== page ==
Boland's Mill

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Boland's Mill

Boland's Mill is located on the Grand Canal Dock in Dublin, Ireland on Ringsend Road between the inner basin of Grand Canal Dock and Barrow Street. Contrary to popular belief, this was not the location of the headquarters of the 3d Battalion of Irish Volunteers led by Eamon de Valera during the 1916 rising. That headquarters was based at Boland's Bakery, on the site of the current-day Treasury Building, located at the junction of Grand Canal Street and Macken Street (then known as Great Clarence Street).[citation needed]

The majority of the complex consists of concrete silos built between the 1940s and 1960s. The mill stopped production in 2001 and the site is now derelict. Within the complex of buildings, the older stone block buildings facing onto Ringsend Road and onto Grand Canal Dock together with two terraced houses on Barrow street are listed as protected buildings by Dublin City Council. The taller concrete silos on the site are not protected structures.[1]

The site is in an area dubbed "Silicon Docks"[2][3] (a reference to Silicon Valley) as it has become an extremely popular location for high-tech multinationals such as Google[4] and Facebook.[5]

Site control and planning[edit]

Current plans[edit]

On 2 December 2014 a site notice signed by Erika Casey was posted indicating detailed plans for the site. There are 13 points on the site notice:
1. Building A, two storeys, on the corner of Barrow St. and Ringsend Rd., will be retained and restored for retail/restaurant/cafe use. There will be new windows and a new entrance on Ringsend Rd.
2. Buildings B1-B5, ranging from five to eight storeys, on Ringsend Rd., will be retained and restored for office use, and retail/restaurant/cafe use at ground level of buildings B4 and B5. There will be new windows and new north and south entrances.
3. Building C, six storeys, on Ringsend Rd. fronting the dock, will be retained and restored for retail/restaurant/cafe use at ground level and residential above. There will be new windows, and enlarged windows and balconies to the west overlooking the water.
4. Building D, two storeys plus basement, currently 33 and 34 Barrow St., will be retained and restored for retail/restaurant/cafe use.
5. Factory building, two storey brick gables, will be partially demolished, with refurbishment to match that of building C. The building will accommodate cultural/exhibition use. There will be realignments of windows and arches, and new balconies on the waterfront facade.
6. Development to include all other associated internal and external works on blocks A, B, C, D, and the factory building.
7. New Office Building 1, five storeys increasing to 14 storeys (max. building height 53.65m), fronting Barrow St. will accommodate office use.
8. New Office Building 2, five storeys increasing to 13 storeys (max. building height 49.85m), fronting Barrow St. will accommodate office use.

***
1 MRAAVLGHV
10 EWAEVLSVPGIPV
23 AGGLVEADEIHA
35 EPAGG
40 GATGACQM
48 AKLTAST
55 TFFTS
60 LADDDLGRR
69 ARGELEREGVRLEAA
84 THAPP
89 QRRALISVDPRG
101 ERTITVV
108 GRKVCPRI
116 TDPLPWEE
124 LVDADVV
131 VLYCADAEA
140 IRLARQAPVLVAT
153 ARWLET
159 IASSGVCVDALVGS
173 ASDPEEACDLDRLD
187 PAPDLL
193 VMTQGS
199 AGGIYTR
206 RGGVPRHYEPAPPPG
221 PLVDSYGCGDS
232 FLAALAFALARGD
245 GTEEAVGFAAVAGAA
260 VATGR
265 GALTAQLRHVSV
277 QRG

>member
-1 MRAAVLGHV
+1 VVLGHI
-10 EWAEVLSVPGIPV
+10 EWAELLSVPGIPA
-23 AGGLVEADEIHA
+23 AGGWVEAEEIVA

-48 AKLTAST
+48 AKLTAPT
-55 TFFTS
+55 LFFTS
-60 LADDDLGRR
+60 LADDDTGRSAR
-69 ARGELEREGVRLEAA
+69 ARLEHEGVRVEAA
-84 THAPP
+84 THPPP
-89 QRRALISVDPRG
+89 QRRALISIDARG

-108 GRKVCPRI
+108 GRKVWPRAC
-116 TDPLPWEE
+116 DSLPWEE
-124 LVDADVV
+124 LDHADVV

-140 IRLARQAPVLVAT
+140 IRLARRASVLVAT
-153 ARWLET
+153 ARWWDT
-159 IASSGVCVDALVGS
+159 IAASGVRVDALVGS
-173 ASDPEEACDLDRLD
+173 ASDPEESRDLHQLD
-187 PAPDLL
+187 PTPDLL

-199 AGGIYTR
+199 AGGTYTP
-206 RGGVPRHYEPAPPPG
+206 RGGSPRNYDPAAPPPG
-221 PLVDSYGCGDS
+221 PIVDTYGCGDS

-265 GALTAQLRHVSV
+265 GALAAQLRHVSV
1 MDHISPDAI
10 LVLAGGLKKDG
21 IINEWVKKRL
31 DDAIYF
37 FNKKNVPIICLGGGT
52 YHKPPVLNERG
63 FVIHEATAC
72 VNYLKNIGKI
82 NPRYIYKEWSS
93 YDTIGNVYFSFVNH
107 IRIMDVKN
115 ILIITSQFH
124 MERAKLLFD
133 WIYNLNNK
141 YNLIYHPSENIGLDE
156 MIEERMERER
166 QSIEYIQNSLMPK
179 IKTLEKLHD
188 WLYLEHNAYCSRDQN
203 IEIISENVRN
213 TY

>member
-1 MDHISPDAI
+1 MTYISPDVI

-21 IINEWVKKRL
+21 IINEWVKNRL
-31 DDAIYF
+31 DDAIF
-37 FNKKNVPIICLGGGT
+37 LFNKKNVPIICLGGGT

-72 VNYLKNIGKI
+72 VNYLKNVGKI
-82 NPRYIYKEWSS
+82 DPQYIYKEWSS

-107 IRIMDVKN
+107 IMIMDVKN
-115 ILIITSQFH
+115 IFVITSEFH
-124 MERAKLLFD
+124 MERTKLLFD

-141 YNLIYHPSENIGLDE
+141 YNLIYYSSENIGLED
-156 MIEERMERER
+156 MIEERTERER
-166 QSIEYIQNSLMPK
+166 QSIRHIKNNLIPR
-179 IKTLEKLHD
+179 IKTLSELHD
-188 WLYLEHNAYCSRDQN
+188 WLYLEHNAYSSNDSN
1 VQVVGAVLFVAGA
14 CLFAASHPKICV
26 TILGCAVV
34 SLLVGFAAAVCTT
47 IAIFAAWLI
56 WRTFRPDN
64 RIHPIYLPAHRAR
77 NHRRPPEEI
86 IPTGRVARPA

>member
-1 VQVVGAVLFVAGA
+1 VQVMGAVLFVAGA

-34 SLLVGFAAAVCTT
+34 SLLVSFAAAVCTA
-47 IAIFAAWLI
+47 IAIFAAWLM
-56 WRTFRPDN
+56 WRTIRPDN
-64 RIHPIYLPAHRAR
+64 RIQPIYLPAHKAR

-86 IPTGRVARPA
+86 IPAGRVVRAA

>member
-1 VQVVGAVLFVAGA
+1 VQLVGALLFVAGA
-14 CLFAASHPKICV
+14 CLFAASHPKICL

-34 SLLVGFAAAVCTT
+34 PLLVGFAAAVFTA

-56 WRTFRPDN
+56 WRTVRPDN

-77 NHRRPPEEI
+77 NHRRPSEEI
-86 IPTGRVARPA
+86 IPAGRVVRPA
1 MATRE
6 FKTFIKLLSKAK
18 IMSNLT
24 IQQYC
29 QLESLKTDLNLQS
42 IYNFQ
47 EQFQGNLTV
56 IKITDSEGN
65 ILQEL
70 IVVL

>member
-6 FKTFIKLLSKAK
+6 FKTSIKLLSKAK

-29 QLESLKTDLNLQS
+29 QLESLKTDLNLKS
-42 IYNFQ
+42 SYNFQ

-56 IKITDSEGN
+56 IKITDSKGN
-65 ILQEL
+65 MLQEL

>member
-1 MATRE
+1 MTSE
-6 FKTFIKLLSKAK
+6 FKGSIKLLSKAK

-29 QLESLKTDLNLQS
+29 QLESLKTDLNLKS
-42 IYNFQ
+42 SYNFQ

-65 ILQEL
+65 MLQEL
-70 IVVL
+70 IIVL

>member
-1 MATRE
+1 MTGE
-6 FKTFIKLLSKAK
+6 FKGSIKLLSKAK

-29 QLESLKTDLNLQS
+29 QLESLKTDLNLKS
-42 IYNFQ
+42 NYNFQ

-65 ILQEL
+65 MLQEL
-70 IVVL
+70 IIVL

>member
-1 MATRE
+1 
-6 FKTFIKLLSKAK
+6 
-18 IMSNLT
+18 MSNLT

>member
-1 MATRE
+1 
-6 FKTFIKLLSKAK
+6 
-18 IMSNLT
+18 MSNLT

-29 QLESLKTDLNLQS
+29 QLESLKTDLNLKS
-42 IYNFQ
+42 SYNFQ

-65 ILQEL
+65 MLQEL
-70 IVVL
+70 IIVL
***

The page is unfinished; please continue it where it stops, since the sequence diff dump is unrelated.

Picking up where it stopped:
9. New Residential Building 3, fifteen storeys (max. building height 47.8m), will accommodate 30 two-bedroom units and 2 three-bedroom units, with a reception at ground floor and gym at first floor.
10. Three new pedestrian routes from Barrow St., new civic waterfront square adjacent to the dock, a bridge link along the dock connecting the square to McMahon Bridge (Ringsend Rd.), second open space to the south of the factory building.
11. Three levels of underground parking under buildings 1, 2, and 3, accommodating 136 cars and 350 bicycles as well as locker and shower facilities.
12. New vehicular ramp to replace existing ramp alongside the Mason Hayes & Curran building.
13. Demolition of existing ESB substation.

Previous plans[edit]

The Boland's Mill site initially had planning permission for an office, residential and retail/hotel redevelopment granted by the Dublin Docklands Development Authority (under Section 25 of the Dublin Docklands Development Authority Act, 1997).[6] The site was sold to Versus Limited/Benton Properties for 42 million euros in 2004 and had planned to develop 67 apartments, two houses, 13,284sqm of office space, as well as retail and leisure facilities on the site.[7]

The property collapsed in value by a staggering 84 percent following the property market bust, from €61m in 2007 to €9.9m in 2009, according to accounts filed by Versus with the Companies Office. Versus owes parent company Benton €15.8m.[7]

The National Asset Management Agency took control of the site in late 2012. On 19 May 2014, it was reported that Google was considering the derelict site for further development of the company in the area.[8] However, this plan did not come to fruition.

References[edit]

  1. ^ Dublin City Development Plan, 2005-2011: Volume 3: Record of Protected Structures (PDF). Dublin: Dublin City Council. 2005. p. 82. ISBN 1-902703-26-X. Retrieved 2009-01-13. 
  2. ^ Google
  3. ^ "Facebook to move to bigger Dublin offices". RTE. 2014-11-07. 
  4. ^ Dillon-Scott, Piers (2012-01-29). "Google to open ‘Google Docks’ in Dublin". The Sociable. 
  5. ^ O'Brien, Ciara (2013-11-07). "Facebook confirms move for Dublin HQ to bigger premises". Irish Times. 
  6. ^ Brophy, David (2005-02-20). "Setting his sites on reshaping the city". Sunday Tribune. Retrieved 2009-01-13. 
  7. ^ a b O'Donovan, Donal (2012-12-02). "Toxic bank takes control of historic Boland's Mill site". Irish Independent. Retrieved 2014-03-04. 
  8. ^ Webb, Nick (2014-10-19). "Google eyes historic €75m Boland's Mills site in Docklands". The Independent. 

Coordinates: 53°20′31″N 6°14′14″W / 53.342024°N 6.237135°W / 53.342024; -6.237135